First images of how “the community’s living room” could be used

Masterton District Council has released images showing how the town’s new civic facility could be used by the community, ahead of a meeting on Wednesday to approve the draft long-term plan consultation document before it gets audited.

Along with the civic facility, other major projects included in the consultation document are a proposal to build 25 pensioner housing units at the council’s Panama Village site, and a 10-year plan to revamp Masterton, that includes Queen Street, the ‘welcomes’ to the town, and development of a Waipoua River precinct.

Mayor Lyn Patterson said the artist’s impressions of how a civic facility could look incorporated the desire for the building to showcase the culture and history of the district, in a space that can be used by everyone in the community.

“These are not designs – that process hasn’t started. These images show the kind of space we think the community needs, and we think they paint an exciting picture of what is possible.

“We are looking forward to as much feedback as possible from the community when the long-term plan consultation takes place in April.”
Lyn said the proposed facility would be “alive” with activity.

“We want to highlight the intended range of activity that is proposed for what’s been called ‘the community’s living room’. We’re looking at theatre and meeting spaces, a place for exhibitions, and including our library and archive, and some front-desk services.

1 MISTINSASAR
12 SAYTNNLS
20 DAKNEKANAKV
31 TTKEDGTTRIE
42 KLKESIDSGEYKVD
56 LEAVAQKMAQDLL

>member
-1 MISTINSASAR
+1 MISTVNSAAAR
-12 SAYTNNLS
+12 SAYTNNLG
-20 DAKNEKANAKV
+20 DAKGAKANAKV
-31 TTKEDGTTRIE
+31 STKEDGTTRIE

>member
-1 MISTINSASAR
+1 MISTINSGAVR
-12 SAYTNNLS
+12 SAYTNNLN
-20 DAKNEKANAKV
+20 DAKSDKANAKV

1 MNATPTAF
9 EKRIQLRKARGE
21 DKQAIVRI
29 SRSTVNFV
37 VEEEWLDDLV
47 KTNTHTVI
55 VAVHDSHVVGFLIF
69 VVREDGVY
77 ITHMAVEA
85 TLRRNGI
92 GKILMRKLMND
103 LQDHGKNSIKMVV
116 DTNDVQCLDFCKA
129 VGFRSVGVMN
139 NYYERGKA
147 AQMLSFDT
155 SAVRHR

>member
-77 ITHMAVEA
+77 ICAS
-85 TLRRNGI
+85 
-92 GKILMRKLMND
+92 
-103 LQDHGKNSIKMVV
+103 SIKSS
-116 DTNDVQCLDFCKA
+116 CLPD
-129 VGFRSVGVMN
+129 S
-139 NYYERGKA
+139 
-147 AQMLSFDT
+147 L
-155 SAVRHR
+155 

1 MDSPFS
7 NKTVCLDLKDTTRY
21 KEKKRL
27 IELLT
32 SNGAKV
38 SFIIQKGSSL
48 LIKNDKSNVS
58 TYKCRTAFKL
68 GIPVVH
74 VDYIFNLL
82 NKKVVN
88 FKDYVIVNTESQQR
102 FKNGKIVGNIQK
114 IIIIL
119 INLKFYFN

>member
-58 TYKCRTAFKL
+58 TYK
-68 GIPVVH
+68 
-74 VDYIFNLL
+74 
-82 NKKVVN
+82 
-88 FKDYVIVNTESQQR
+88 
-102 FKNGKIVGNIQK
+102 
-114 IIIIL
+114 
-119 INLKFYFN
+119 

“It really is intended to be a place where everyone is welcome, and there is something for everyone. It is a once-in-a-lifetime opportunity to create a place that our tamariki and mokopuna can be proud of long into the future.”

Plans to build a new facility were part of the Council’s last annual plan. The estimated cost of the project is $30.8 million.

The question for the community in the long-term plan consultation will be about how much external funding the council should arrange before beginning the project.

As the draft consultation document sets out, by including the library and archive it is planned to create one central community place that will bring together Masterton’s history, with cultural, recreational and learning opportunities.

Lyn said it was understandable that people would want to know the planned site of the civic facility.

“That just hasn’t been finalised. We said in August last year we were looking at possible sites, and that process is continuing – we can’t talk about it because of the need to maintain confidentiality in any commercial arrangements that are necessary.”

Bringing the civic facility, library and archive together would resolve several challenges. It would:

• meet the need for a space for our community to connect socially and culturally
• have an expanded library to deliver on modern technology opportunities
• safely house our users, visitors and staff without congestion
• provide a secure long-term space for our archive.

The pensioner housing proposal would see 25 units (15 one-bedroom units and 10 two-bedroom units) built on vacant land on the Panama Village site, at an estimated cost of $7.5 million.

The community will be consulted on whether to build the units or make the land available to a social housing provider for construction.

The Masterton revamp project is estimated to cost $35.4 million over the 10 years of the plan. The question in the consultation document is whether to go ahead with the full programme of work or reduce the scale of the project.

Over the 10 years covered by the long-term plan, the rates funding needed amounts to an average increase of 5.3 per cent each year.